Fine-tuning the digital TV rules


After 10 months of debate, major television manufacturers have finally hammered out a series of revised definitions for digital television sets.


The Consumer Electronics Association says manufacturers are no longer allowed to call any sets "HDTV-ready." They are to be called high-definition sets if they come with a digital receiver and high-definition monitors if a buyer must purchase the digital receiver separately, as is usually the case.


Also, Hitachi and Toshiba are being required to notify potential buyers that some sets that they advertise as high-definition provide lower-resolution pictures than HDTVs sold by some manufacturers.


In 1998, the consumer electronics industry agreed on a rule specifying that for a set to be called an HDTV, the screen must provide 1,080 lines of resolution, as compared with the 480 lines on conventional sets. In addition, the set must achieve that resolution on a wide screen, also known as letterbox.


Last year, Hitachi and Toshiba began selling digital sets with conventional, nearly square screens and calling them HDTVs.


When high-definition signals were displayed full screen, the sets showed them with 1,080 lines of resolution. But when the image was displayed in the letterbox format, only 810 lines were displayed.


Hitachi and Toshiba can call their sets HDTVs. But they must also prominently disclose that only 810 lines are being shown when signals are in letterbox format. Not even His Airness, Michael Jordan, can buy a pair of Karim Rashid's teched-out athletic shoes. That's because they exist only in the New York designer's head, although visitors to the San Francisco Museum of Modern Art can see a digital image of how these gadget-laden wonders might look.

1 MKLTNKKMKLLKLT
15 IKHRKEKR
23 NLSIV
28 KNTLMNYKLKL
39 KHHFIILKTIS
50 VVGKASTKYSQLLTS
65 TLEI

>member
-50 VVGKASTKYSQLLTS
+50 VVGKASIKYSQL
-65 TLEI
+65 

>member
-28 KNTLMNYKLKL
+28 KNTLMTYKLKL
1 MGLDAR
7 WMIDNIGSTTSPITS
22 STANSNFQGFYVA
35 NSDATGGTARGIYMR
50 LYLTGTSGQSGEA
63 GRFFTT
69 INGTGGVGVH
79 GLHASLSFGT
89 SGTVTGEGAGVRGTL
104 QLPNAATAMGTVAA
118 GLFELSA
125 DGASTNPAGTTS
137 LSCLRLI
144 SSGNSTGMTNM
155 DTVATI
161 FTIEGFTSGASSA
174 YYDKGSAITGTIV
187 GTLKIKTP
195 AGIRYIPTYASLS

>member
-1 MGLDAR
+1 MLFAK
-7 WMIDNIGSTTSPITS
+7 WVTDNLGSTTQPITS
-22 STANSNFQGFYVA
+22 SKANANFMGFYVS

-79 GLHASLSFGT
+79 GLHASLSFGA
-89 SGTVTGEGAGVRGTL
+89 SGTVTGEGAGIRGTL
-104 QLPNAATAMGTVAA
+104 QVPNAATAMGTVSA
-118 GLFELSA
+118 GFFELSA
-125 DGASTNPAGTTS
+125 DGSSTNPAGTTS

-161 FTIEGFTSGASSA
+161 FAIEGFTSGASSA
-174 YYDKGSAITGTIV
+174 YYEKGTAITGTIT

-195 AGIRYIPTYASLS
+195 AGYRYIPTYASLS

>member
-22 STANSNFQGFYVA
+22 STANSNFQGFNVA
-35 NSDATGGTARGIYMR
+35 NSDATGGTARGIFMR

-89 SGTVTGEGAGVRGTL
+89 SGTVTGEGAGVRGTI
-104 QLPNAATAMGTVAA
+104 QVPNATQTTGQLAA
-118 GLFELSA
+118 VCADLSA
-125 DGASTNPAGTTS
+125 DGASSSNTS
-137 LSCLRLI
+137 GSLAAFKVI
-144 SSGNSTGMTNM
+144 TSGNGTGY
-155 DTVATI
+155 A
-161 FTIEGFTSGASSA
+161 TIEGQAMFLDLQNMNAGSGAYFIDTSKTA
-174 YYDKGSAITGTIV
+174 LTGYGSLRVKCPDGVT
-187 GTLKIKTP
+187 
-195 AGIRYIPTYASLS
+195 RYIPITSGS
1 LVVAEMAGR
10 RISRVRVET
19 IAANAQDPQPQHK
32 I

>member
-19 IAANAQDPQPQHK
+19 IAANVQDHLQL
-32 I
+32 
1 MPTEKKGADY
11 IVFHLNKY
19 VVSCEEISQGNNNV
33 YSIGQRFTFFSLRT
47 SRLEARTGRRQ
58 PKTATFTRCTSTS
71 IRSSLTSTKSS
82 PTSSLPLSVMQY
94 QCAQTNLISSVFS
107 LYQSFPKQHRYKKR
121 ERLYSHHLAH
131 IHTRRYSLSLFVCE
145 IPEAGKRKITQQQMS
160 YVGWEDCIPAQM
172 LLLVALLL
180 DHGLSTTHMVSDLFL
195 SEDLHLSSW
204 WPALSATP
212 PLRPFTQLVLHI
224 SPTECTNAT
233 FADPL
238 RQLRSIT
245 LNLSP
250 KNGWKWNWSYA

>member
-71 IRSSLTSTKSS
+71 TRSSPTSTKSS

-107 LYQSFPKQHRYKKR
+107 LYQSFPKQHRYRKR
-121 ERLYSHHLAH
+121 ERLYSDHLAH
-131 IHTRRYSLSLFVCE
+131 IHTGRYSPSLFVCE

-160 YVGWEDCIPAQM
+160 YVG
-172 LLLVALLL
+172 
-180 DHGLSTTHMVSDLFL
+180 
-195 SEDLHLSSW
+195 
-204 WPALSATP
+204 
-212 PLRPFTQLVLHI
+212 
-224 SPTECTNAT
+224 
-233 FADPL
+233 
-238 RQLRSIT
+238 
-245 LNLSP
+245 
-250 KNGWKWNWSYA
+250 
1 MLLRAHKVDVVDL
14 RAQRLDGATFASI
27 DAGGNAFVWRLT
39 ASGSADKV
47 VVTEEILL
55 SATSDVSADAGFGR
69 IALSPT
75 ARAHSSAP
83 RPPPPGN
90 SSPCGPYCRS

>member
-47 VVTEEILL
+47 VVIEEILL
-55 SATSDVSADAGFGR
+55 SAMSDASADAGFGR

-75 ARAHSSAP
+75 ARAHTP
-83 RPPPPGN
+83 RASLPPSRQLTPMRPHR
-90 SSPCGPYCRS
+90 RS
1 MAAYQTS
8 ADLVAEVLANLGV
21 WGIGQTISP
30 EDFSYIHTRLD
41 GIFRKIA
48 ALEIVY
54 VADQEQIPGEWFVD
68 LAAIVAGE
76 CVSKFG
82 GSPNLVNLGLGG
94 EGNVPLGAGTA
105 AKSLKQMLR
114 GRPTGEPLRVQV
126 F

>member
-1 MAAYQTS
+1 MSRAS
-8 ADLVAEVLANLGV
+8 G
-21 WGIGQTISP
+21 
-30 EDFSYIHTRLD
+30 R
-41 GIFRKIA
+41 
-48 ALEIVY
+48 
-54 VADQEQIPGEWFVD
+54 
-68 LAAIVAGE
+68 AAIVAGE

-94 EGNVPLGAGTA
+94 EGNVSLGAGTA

His concept shoe is part of the museum's exhibit entitled "Design Afoot: Athletic Shoes 1995-2000," which runs through Oct. 17.


The museum (www.sfmoma.org) collected 150 sports shoes from several companies, including Nike, Prada, Tommy Hilfiger, Acupunctures and DKNY. It also commissioned a handful of top designers and design teams, such as Mr. Rashid, Razorfish, IDEO, frogdesign and Yves Béhar of FuseProject, to envision futuristic shoes.


The purpose of the exhibit, says the museum, is to show "the recent evolution of athletic footwear design in which the line between fashion footwear and high-performance shoes has blurred."


Mr. Rashid calls his footwear the Shmoo, from a combination of the words smart and shoe.


In his vision, the Shmoo could tell wearers where they are by using the Global Positioning System, technology that employs satellites to pinpoint location.


An MP3 player for music and a massager module could slip into ports on the ankle. A video camera could mount in the heel.


A biofeedback monitor could be positioned in the toe.


Shmoos are a long way from Air Jordans, the popular Nike models for which the basketball legend lent his name.


But Mr. Rashid insists that the idea for the Shmoos is not farfetched.


"We could do it right now," he says. "The technology exists."Consumers will spend $12 billion online for products and services during the upcoming holiday season, a 66 percent increase over last year's $7 billion, according to Jupiter Communications.



According to a study by eMarketer, 6.6 million seniors were online last year. By the end of this year, eMarketer says, there will be 9.1 million seniors online and 17.3 million by 2003.



Online car sales in the United States are projected to grow to more than 500,000 vehicles by 2003 from 15,000 last year, Forrester Research says.



Americans are going online to go places. Seventy-five percent of Americans with access to the Internet use it to research travel plans, the GartnerGroup says.



Where does your personal computer live at home? Well, 33 percent are in the playroom, den or family room, a survey by Microsoft finds. Twenty-eight percent are in the office, library or study, and 16 percent are in the master bedroom. Others are in the living room, child's bedroom or rooms specifically set aside for computing.